Marsha P. Johnson

Marsha P. Johnson, a beacon of joy and resilience, left an indelible mark on the LGBTQ+ rights movement of 1960s and 1970s New York City. Known for her infectious smile and vibrant fashion sense, she was a fierce advocate for homeless LGBTQ+ youth, those affected by H.I.V. and AIDS, and the broader gay and transgender community. While there are many different stories about Marsha’s involvement with the Stonewall revolution on June 28, 1969, she stood on the front lines against police brutality and oppression before, during, and after Stonewall. Alongside Sylvia Rivera, Marsha galvanized a movement, leading protests and fighting for equality throughout the 1970s. Despite facing immense challenges as a transgender woman of color, Marsha's unwavering spirit and activism made her a beloved and respected figure in the fight for LGBTQ+ rights. It's for all of these reasons that we're honoring her on our 2024 Pride shirt. 

To learn more about Marsha, visit the National Women’s History Museum’s website



Josephine Baker

Josephine Baker was a world-renowned performer, activist, and WWII hero. Rising to fame during the Harlem Renaissance, she captivated audiences for over fifty years. In 1927, she shattered barriers by becoming the first Black woman to star in a major motion picture with 'Siren of the Tropics.' Beyond entertainment, Baker was a fierce civil rights advocate and had relationships with both women and men throughout her life.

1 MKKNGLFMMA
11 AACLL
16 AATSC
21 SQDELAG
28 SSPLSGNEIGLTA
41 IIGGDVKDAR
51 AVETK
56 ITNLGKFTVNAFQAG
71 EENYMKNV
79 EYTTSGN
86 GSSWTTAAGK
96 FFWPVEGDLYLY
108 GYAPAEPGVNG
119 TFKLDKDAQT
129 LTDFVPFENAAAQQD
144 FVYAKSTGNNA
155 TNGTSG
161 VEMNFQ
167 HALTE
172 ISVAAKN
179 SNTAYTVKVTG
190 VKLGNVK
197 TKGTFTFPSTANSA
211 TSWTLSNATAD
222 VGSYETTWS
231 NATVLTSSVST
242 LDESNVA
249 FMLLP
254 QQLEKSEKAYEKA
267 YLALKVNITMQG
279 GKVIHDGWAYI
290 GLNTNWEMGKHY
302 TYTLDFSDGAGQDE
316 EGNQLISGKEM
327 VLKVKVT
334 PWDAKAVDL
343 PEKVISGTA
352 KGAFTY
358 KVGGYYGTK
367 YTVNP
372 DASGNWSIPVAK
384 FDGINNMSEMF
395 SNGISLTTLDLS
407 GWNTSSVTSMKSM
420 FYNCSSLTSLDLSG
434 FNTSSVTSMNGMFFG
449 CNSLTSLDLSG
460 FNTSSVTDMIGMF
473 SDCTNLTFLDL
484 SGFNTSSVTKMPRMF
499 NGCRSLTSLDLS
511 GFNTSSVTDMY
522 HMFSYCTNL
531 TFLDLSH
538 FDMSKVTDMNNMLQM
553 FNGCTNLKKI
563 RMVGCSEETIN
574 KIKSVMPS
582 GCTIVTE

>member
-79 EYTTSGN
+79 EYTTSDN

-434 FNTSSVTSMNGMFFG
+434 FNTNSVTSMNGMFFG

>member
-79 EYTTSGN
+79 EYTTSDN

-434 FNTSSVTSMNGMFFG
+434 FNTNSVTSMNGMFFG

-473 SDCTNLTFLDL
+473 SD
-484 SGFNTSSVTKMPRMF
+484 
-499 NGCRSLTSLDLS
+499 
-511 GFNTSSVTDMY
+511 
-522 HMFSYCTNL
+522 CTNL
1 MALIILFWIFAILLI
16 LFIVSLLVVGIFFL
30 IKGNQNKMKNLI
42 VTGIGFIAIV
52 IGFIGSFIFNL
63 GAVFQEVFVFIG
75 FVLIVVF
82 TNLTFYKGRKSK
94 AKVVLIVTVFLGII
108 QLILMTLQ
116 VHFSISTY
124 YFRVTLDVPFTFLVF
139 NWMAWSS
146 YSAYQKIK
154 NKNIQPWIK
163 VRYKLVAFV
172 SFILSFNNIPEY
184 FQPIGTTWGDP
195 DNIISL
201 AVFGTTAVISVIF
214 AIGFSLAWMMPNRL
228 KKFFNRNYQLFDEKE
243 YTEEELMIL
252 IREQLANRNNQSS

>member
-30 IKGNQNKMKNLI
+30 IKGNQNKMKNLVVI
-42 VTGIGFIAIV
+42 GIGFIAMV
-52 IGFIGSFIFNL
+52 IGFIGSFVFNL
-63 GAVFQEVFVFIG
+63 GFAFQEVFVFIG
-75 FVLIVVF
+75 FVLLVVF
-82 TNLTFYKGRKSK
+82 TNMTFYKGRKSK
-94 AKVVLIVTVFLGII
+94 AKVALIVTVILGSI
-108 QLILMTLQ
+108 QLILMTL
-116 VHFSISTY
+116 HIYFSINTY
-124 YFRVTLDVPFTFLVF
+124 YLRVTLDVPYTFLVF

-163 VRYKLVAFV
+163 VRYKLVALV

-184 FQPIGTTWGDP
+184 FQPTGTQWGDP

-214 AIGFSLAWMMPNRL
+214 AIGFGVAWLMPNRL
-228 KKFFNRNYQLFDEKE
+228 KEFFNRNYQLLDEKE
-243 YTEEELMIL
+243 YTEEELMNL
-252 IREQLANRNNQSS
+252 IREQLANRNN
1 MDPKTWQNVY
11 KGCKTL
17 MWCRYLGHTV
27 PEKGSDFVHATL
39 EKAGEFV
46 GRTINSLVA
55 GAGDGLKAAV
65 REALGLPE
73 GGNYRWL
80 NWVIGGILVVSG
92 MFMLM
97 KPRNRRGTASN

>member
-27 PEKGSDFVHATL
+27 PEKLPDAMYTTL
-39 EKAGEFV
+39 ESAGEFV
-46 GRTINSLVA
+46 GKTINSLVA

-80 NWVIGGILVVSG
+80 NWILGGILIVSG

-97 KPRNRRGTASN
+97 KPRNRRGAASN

A true trailblazer, Baker's personal life reflected her political convictions. In addition to her career achievements, she boldly challenged racial injustices and promoted cultural harmony. Adopting 13 children from diverse backgrounds, Baker formed her “rainbow tribe' to showcase the beauty of diversity. Her final performance in 1975 was a testament to her enduring legacy, as she received a standing ovation from a sold-out crowd. Josephine Baker's impact transcends generations, inspiring us to strive for equality and unity. Read more about her by visiting the Women’s Natural History Museum’s website.


Cecilia Gentili

Cecilia Gentili, a beloved transgender actress, author, and activist, has left an indelible mark on New York City and beyond. As an asylum seeker from Argentina, she devoted her life to advocating for the rights of undocumented immigrants, sex workers, and LGBTQ+ individuals. A founding member of Decrim NY, she tirelessly championed decriminalization, decarceration, and destigmatization of sex work, leaving a lasting legacy of social justice activism.